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Get Healthy Idaho Model for Change


The Get Healthy Idaho (GHI) planning process identified Behavioral Health, Overweight & Obesity, Unintentional Injury and Diabetes as the health priority focus areas for the division of public health through 2024. To address these health concerns, the division is investing resources and partnering with communities to determine the root causes of poor health outcomes unique to each community and developing specific community-driven, placed-based solutions.


2020 marked the first year of the Get Healthy Idaho initiative with funding for selected communities. Initial foundation building activities included:


  • Educating department staff and external partners about the the social determinants of health and GHI's focus on community led, place-based initiatives.

  • Researching effective models from other states or communities.

  • Developing an operational structure.

  • Engaging with key partners and identifying opportunities for collaboration.

  • Identifying a funding model and funding sources to support this work both internally and in the first funded community.

In December 2020, the Western Idaho Community Health Collaborative (WICHC), was awarded the first round of funding from GHI to develop community-led solutions to reduce health disparities in Elmore County.


In August 2021, the United Way of Southeastern Idaho, was awarded the second round of funding for work which commenced in Bannock County during the fall of 2021. 

The Clearwater Economic Development Association was awarded the third round of GHI funding and started working on the initiative September 2023. The Clearwater River Collaborative is focused on the communities of Kamiah and Orofino.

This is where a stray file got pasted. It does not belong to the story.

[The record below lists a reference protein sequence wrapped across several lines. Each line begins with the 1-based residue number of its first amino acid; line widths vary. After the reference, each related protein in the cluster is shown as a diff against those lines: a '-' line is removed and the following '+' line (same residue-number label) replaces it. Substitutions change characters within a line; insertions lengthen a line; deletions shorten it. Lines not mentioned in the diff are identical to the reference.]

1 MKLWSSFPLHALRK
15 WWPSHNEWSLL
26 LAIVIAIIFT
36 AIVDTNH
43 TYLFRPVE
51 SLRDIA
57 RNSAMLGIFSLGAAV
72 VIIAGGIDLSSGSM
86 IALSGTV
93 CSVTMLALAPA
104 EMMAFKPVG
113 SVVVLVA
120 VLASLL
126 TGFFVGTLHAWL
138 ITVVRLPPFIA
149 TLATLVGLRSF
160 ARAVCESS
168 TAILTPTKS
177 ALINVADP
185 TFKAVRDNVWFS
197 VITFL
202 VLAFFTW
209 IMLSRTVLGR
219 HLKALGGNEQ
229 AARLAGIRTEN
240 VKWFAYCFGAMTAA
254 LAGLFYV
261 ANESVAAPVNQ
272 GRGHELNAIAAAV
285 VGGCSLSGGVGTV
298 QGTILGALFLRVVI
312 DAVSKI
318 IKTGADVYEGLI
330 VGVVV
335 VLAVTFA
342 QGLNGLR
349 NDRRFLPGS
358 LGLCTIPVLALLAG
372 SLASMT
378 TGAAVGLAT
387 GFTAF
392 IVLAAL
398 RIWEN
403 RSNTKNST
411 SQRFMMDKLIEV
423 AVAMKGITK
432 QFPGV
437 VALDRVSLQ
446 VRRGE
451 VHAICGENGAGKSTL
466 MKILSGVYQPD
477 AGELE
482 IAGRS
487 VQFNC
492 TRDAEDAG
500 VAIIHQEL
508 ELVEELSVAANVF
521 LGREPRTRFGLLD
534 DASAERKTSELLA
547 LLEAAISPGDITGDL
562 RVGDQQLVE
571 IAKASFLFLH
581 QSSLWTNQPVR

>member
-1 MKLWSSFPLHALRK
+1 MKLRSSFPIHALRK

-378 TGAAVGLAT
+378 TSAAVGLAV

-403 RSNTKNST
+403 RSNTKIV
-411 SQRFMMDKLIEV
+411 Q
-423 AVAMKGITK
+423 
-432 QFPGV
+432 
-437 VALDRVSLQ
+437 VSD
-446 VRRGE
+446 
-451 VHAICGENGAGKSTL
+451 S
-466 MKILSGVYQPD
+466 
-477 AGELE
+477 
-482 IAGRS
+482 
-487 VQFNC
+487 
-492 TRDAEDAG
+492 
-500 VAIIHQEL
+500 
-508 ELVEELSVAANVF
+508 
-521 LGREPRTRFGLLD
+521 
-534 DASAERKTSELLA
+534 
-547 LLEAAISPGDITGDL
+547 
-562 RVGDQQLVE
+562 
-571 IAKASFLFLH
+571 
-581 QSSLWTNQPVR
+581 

GHI hopes to add an additional community each year going forward. The effort will support each community for up to four years.



The Division of Public Health is applying a data-informed approach to identify communities with significant health disparities where investments in upstream approaches will be most effective. To identify these communities, the division developed a data dashboard showing county-level health outcome measures (incidence, prevalence, mortality, etc.) combined with the health determinant indices. Indices are composite measures that combine multiple social determinant of health factors into one "score".



The GHI model requires authentic engagement with community members in all phases of the initiative. Funded community organizations lead local GHI efforts and build trust with partners and community members.  Community members representing all facets of the population are encouraged to be actively involved in decision-making efforts to ensure solutions are created by and for the community.


Community member engagement occurs through participation on local collaboratives as well as inclusion in the community health assessment process, community action team, setting priorities, identifying resources and designing solutions. Continual engagement and feedback of residents is vital to ensure the work is sustainable and driven by, and meets the needs of, the community. 



Examining existing secondary data (such as the American Community Survey, and local level health data) along with qualitative feedback from surveys and focus groups helps collaboratives gain a better understanding of the known assets, barriers, and opportunities that exist in the community. This insight highlights community conditions and policies that contribute to disparities in health outcomes. Once priorities have been identified, the collaborative creates an action plan with evidence-based/informed interventions and activities.  



The action plan implementation phase is funded for approximately three years. Throughout this period, the department will provide technical assistance to awarded communities to support collaboratives as they advance their collective capacity, knowledge of best practices and implementation of effective solutions. Action plans are driven by the community collaborative and informed by data specific to the community's unique challenges, needs and opportunities. The department will support awarded communities to identify relevant policy, system and environmental changes based on what is most critical to the community and will have the most impact on improving health outcomes. 


Health happens where people live. To reduce health disparities, the policies, systems and environmental interventions chosen by each community must be equity-centered so that healthy opportunities are available and attainable for everyone in the community.

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